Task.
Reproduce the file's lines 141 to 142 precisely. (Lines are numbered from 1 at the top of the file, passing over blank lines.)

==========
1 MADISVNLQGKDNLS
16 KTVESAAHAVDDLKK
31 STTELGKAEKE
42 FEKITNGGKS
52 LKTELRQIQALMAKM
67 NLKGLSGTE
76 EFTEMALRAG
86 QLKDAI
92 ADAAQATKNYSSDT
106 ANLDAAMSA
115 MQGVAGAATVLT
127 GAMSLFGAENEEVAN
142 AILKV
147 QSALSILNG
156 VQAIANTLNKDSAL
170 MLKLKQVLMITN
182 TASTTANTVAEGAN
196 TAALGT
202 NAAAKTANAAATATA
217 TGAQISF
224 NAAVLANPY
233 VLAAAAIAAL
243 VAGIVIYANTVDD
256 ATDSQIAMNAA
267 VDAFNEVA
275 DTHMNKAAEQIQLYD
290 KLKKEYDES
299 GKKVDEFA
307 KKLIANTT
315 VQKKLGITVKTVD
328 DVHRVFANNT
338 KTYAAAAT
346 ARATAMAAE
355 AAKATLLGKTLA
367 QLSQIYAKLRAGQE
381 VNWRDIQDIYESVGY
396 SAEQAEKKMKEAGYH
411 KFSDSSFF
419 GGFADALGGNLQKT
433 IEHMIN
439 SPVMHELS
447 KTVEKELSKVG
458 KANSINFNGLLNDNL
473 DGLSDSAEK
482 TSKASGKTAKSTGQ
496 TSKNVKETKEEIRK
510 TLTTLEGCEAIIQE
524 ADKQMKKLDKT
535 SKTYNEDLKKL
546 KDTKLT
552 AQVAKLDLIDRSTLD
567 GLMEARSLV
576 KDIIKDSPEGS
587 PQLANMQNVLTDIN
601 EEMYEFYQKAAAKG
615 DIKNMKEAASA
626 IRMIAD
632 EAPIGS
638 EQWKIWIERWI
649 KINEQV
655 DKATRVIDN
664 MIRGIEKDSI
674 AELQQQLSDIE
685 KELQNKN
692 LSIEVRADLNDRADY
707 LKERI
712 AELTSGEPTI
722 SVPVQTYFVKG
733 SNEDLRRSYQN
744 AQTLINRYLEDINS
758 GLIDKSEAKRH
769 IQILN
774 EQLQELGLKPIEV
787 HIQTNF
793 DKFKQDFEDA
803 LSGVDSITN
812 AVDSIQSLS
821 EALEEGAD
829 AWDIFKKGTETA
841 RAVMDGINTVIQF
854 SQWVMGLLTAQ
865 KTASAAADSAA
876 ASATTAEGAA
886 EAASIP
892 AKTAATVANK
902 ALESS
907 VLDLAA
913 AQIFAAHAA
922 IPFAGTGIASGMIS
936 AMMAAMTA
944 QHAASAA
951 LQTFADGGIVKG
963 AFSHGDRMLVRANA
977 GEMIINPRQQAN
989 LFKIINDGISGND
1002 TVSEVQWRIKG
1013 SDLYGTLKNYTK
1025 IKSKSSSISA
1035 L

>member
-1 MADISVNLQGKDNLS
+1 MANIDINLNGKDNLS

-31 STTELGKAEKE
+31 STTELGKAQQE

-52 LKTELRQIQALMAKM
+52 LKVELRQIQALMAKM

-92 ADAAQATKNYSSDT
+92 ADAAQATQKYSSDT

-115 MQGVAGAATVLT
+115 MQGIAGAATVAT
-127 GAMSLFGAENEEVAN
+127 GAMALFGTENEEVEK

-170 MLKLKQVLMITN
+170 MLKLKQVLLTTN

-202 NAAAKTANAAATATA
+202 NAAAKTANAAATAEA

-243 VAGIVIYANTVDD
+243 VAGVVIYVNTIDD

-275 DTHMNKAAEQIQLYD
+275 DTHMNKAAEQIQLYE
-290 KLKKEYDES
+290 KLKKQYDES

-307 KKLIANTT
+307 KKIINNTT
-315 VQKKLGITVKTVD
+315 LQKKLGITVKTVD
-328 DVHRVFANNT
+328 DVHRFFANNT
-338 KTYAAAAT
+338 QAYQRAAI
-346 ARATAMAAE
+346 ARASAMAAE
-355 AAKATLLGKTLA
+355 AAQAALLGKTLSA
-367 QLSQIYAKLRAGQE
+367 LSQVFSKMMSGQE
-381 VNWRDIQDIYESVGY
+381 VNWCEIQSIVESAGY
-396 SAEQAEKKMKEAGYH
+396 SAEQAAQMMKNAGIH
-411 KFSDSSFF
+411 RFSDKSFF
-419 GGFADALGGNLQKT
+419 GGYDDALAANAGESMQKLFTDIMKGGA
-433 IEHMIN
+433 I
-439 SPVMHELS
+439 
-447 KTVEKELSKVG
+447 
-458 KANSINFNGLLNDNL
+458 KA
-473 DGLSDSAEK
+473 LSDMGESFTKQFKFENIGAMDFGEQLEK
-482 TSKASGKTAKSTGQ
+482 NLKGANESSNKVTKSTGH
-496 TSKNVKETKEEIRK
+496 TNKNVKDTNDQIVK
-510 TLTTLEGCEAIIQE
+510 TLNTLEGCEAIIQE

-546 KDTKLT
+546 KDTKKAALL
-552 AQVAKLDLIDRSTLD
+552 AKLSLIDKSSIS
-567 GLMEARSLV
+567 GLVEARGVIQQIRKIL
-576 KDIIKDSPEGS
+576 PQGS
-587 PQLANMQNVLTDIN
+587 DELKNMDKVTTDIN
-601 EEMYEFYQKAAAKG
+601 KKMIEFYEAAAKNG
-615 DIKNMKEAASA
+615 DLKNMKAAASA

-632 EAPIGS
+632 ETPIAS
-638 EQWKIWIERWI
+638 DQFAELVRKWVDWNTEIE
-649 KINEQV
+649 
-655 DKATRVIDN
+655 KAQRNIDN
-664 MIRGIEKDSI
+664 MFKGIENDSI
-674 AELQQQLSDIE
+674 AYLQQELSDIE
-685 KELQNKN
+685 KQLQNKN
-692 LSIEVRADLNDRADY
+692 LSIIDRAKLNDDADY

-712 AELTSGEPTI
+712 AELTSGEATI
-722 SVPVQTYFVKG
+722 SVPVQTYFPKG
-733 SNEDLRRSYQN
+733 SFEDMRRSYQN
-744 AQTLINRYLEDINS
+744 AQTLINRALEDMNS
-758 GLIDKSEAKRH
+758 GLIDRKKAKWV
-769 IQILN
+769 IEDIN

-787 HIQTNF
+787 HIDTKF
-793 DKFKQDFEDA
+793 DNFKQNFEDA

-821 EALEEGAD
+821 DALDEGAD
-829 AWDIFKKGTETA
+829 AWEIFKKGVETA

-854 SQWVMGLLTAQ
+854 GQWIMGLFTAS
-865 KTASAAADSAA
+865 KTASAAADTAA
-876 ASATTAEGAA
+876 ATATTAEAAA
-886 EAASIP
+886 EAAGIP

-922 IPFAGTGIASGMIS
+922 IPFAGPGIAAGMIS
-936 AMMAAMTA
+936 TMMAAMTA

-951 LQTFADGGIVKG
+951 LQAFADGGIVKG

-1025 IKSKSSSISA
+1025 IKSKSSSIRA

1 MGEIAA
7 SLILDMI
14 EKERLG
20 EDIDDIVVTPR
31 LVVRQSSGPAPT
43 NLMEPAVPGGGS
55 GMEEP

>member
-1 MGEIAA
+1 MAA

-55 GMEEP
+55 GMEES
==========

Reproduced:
-411 KFSDSSFF
+411 RFSDKSFF